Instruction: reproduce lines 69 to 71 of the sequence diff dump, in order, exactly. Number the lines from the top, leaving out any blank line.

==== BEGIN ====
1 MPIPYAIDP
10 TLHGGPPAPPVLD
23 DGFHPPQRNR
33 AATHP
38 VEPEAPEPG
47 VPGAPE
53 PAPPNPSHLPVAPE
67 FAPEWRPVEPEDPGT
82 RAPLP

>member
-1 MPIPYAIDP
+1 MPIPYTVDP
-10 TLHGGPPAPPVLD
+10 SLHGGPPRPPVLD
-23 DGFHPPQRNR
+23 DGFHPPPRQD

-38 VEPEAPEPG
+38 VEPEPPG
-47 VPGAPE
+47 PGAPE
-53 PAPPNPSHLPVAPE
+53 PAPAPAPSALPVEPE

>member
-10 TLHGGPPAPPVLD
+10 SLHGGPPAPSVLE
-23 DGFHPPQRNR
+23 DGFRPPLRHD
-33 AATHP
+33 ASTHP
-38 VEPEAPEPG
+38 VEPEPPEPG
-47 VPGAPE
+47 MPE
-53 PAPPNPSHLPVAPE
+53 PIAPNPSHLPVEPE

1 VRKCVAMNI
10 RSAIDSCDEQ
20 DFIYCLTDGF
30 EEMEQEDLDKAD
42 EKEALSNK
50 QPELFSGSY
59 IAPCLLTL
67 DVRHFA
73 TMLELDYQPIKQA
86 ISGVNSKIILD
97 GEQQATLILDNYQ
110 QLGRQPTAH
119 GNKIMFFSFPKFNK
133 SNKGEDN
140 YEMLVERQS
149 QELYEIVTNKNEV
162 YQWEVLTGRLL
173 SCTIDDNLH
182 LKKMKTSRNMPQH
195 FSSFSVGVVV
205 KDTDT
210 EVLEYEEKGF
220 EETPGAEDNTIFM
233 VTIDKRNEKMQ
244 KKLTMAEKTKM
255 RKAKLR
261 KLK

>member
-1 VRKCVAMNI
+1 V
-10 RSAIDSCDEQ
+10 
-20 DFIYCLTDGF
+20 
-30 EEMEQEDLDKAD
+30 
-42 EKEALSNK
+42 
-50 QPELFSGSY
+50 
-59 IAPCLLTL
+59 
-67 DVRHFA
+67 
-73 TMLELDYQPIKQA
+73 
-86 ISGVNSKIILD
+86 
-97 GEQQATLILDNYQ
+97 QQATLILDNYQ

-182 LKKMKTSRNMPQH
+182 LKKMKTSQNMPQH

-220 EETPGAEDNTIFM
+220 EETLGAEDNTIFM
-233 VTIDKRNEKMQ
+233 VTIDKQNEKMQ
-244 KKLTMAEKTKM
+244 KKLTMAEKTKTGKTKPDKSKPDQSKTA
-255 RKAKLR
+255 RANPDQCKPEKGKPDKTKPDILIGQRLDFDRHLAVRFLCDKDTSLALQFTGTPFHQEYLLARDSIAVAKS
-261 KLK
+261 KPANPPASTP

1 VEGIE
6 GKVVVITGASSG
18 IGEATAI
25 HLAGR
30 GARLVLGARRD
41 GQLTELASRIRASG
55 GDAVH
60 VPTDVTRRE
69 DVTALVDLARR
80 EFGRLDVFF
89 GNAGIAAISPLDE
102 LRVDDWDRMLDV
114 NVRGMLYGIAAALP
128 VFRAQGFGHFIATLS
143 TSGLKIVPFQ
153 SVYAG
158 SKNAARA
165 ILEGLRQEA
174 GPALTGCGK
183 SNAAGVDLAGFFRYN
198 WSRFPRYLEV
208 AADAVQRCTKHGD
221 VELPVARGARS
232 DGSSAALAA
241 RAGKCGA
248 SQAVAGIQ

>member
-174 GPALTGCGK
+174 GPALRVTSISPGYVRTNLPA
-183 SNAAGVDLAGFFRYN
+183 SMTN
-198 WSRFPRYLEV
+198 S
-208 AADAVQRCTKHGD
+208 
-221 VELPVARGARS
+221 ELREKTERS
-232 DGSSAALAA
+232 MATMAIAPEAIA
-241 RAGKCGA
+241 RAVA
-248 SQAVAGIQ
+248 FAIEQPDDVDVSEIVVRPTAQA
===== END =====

+20 
-30 EEMEQEDLDKAD
+30 